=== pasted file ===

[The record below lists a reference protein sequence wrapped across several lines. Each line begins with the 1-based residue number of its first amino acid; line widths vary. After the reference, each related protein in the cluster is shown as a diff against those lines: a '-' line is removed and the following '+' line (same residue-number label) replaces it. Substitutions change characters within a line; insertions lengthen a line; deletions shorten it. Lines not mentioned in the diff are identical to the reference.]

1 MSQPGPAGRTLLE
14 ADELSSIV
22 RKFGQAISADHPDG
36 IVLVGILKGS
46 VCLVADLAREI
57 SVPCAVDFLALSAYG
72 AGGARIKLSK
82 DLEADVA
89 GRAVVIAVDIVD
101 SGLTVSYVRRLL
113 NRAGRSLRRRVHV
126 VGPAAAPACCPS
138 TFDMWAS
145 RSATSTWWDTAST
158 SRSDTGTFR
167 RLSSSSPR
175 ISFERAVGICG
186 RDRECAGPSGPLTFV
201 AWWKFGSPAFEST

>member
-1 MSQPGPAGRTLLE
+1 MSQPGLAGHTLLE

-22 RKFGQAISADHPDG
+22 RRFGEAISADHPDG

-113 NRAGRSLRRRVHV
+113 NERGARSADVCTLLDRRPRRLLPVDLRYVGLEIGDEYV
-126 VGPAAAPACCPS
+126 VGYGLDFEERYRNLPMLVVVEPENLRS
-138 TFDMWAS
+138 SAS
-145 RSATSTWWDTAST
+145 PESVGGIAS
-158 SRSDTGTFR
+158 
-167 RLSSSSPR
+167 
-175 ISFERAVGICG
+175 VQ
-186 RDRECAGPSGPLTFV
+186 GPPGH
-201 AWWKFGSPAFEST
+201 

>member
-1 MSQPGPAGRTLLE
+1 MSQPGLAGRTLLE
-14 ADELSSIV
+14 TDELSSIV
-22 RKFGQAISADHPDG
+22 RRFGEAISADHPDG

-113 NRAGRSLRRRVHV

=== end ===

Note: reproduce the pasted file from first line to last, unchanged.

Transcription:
[The record below lists a reference protein sequence wrapped across several lines. Each line begins with the 1-based residue number of its first amino acid; line widths vary. After the reference, each related protein in the cluster is shown as a diff against those lines: a '-' line is removed and the following '+' line (same residue-number label) replaces it. Substitutions change characters within a line; insertions lengthen a line; deletions shorten it. Lines not mentioned in the diff are identical to the reference.]

1 MSQPGPAGRTLLE
14 ADELSSIV
22 RKFGQAISADHPDG
36 IVLVGILKGS
46 VCLVADLAREI
57 SVPCAVDFLALSAYG
72 AGGARIKLSK
82 DLEADVA
89 GRAVVIAVDIVD
101 SGLTVSYVRRLL
113 NRAGRSLRRRVHV
126 VGPAAAPACCPS
138 TFDMWAS
145 RSATSTWWDTAST
158 SRSDTGTFR
167 RLSSSSPR
175 ISFERAVGICG
186 RDRECAGPSGPLTFV
201 AWWKFGSPAFEST

>member
-1 MSQPGPAGRTLLE
+1 MSQPGLAGHTLLE

-22 RKFGQAISADHPDG
+22 RRFGEAISADHPDG

-113 NRAGRSLRRRVHV
+113 NERGARSADVCTLLDRRPRRLLPVDLRYVGLEIGDEYV
-126 VGPAAAPACCPS
+126 VGYGLDFEERYRNLPMLVVVEPENLRS
-138 TFDMWAS
+138 SAS
-145 RSATSTWWDTAST
+145 PESVGGIAS
-158 SRSDTGTFR
+158 
-167 RLSSSSPR
+167 
-175 ISFERAVGICG
+175 VQ
-186 RDRECAGPSGPLTFV
+186 GPPGH
-201 AWWKFGSPAFEST
+201 

>member
-1 MSQPGPAGRTLLE
+1 MSQPGLAGRTLLE
-14 ADELSSIV
+14 TDELSSIV
-22 RKFGQAISADHPDG
+22 RRFGEAISADHPDG

-113 NRAGRSLRRRVHV